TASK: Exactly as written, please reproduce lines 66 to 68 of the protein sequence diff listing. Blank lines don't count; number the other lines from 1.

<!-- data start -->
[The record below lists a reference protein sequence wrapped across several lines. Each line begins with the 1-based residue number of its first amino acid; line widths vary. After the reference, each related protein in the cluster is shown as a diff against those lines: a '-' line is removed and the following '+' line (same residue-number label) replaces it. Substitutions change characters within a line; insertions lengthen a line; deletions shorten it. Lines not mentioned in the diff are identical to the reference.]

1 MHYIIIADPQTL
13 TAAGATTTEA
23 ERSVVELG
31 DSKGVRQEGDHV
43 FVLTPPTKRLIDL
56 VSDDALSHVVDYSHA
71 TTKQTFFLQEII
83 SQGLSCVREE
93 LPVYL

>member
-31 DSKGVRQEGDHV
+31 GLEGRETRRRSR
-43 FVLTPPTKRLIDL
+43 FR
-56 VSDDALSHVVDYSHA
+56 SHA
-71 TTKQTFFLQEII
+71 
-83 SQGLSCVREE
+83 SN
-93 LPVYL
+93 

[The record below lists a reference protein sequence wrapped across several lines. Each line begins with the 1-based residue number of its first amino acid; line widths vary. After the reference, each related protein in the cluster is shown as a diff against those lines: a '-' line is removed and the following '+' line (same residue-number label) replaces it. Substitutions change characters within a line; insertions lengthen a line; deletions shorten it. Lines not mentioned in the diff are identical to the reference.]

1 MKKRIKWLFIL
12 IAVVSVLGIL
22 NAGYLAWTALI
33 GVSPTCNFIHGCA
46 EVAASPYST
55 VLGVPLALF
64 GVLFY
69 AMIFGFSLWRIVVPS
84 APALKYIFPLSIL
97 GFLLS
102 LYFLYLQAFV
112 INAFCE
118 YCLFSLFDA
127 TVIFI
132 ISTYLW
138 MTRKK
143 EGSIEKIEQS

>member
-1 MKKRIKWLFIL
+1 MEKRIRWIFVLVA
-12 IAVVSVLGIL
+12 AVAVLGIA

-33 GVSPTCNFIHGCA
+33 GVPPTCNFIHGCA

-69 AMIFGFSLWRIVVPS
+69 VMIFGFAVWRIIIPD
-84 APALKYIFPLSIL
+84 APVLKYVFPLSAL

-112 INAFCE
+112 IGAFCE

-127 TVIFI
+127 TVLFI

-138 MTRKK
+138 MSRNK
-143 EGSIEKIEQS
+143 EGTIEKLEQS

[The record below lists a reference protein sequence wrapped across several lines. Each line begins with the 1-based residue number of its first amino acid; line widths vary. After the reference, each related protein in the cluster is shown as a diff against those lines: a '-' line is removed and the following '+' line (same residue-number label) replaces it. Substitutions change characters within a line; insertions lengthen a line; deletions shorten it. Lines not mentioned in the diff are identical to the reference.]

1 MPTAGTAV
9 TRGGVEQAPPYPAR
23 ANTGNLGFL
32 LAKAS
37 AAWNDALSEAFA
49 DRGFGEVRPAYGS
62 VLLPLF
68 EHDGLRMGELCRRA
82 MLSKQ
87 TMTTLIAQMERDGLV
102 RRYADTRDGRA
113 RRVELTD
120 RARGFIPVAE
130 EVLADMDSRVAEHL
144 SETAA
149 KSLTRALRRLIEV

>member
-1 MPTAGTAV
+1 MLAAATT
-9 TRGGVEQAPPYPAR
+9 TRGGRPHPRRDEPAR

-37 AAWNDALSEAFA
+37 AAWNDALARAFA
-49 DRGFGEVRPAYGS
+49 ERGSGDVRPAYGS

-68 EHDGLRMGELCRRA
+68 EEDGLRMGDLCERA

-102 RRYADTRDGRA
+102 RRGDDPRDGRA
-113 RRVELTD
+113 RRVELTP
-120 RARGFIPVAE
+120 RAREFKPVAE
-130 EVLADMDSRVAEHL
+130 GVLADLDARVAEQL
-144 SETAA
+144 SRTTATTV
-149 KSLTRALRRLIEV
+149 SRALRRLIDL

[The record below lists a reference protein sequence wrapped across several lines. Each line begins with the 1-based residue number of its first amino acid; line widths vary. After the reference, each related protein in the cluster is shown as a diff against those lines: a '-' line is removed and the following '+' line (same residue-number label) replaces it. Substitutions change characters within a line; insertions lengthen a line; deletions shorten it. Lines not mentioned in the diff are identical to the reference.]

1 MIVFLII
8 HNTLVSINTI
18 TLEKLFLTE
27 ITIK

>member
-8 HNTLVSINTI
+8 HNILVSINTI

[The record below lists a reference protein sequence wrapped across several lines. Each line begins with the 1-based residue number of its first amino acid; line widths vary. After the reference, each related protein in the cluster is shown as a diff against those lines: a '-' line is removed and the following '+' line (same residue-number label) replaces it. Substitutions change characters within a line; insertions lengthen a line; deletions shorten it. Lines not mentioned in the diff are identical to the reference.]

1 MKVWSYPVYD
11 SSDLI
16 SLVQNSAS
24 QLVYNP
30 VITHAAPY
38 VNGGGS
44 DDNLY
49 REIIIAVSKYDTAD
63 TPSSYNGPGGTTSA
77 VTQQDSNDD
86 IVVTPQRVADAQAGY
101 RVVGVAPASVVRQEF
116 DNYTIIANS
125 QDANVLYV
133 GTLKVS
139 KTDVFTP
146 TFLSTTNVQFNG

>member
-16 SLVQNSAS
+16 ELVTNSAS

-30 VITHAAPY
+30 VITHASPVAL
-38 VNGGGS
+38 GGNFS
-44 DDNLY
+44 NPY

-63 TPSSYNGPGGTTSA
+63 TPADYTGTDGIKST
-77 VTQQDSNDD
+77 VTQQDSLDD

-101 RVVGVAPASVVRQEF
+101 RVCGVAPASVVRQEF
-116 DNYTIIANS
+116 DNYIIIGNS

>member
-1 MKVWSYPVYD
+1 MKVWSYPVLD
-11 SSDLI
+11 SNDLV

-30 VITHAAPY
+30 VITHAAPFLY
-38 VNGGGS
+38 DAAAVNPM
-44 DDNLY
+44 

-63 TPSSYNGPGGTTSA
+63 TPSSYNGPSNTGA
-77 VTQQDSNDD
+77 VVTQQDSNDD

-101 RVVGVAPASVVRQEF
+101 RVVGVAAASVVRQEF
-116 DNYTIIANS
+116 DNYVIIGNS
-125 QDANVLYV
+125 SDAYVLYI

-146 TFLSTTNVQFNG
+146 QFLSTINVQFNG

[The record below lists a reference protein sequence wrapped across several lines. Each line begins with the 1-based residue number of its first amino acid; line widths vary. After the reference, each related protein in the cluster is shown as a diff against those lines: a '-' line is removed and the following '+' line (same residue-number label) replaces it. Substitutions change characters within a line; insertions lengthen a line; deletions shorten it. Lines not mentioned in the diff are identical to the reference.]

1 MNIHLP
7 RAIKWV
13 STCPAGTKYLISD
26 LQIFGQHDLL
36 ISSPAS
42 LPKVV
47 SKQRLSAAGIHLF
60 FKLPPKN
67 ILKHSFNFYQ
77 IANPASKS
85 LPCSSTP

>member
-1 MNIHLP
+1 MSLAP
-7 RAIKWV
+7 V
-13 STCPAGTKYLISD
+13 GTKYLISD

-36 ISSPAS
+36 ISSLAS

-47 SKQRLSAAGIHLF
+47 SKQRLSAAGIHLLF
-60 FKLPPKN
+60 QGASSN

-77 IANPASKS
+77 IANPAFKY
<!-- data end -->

37 AAWNDALSEAFA
49 DRGFGEVRPAYGS
62 VLLPLF